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deregulation or a history of neurological or developmental illnesses) that had potential to interfere with

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the results were excluded. All the participants in this study were informed both orally and by written

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information means and signed the informed consent prior to their inclusion. For females under 18, both

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participants and their parents signed the informed consent to be included in the study, which was

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approved both by the Ethic and Legal Committee at the Hospital La Fe in Valencia and by the

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Rehabilitation Team in PREVI, S. L.

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Neuropsychological Assessment

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All the participants underwent the same neuropsychological assessment:

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The spanish version of the K-BIT (Kaufman & Kaufman, 2006) test was used as an estimate of general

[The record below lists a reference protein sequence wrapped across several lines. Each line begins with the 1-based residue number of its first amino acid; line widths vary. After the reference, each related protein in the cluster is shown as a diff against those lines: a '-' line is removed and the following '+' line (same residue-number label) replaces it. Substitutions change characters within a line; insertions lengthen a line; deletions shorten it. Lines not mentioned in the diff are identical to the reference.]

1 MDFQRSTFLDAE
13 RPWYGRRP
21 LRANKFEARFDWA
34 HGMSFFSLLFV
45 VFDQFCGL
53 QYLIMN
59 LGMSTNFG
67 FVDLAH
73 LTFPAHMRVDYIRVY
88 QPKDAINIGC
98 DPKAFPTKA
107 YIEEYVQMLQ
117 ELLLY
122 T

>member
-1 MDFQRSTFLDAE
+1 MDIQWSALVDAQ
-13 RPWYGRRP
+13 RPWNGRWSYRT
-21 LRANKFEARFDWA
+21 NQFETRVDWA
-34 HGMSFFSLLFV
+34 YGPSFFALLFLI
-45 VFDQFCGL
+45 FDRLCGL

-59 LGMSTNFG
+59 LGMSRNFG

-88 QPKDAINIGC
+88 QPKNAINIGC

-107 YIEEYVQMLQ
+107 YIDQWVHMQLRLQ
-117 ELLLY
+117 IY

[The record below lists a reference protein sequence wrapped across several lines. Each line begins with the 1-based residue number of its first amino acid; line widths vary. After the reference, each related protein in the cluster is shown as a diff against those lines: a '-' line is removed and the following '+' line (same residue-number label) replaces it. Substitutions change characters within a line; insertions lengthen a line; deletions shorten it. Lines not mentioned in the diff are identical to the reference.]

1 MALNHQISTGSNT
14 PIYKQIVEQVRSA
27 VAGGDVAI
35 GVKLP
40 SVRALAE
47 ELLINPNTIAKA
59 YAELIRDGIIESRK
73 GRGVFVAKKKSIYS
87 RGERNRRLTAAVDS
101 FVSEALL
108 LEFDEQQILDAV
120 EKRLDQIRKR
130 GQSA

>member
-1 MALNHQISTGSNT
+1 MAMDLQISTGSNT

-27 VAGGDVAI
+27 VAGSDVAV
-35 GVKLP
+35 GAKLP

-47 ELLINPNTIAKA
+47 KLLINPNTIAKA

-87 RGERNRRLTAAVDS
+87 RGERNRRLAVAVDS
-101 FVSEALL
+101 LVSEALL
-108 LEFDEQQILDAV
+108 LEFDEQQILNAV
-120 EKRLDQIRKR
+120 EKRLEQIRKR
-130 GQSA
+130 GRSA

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intellectual ability (Hamsher et al., 1981), which served as the criterion for expected performance on the

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Wechsler intelligence scales, instead of using Vocabulary or Information subtests as a single estimate

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(Castro-Fornieles et al., 2007). K-BIT is fast, easy to administer and provides scores comparable to those

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obtained in WAIS-III. It includes a Vocabulary and a Matrix subtests. In the vocabulary subtest subjects

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were shown a sentence and a word fragment completion task related to the sentence simultaneously, and

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were required to fill in the missing letters. Matrix subtest is similar to that in the WAIS-III. Subjects were

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required to choose the correct answer among several items to complete a picture presented visually.

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Verbal IQ (VIQ), Performance IQ (PIQ) and Total IQ (TIQ) scores were obtained. Items were corrected

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according to the original instructions on the manual.

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Digit Span task in direct order (DOD) (WAIS-III; Spreen, Sherman & Strauss, 2006; Wechsler, 1999)